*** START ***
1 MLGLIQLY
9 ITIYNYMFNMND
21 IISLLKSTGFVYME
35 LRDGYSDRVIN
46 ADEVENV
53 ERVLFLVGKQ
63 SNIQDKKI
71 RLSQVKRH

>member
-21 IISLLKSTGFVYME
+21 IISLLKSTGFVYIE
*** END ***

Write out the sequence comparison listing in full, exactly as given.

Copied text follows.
1 MLGLIQLY
9 ITIYNYMFNMND
21 IISLLKSTGFVYME
35 LRDGYSDRVIN
46 ADEVENV
53 ERVLFLVGKQ
63 SNIQDKKI
71 RLSQVKRH

>member
-21 IISLLKSTGFVYME
+21 IISLLKSTGFVYIE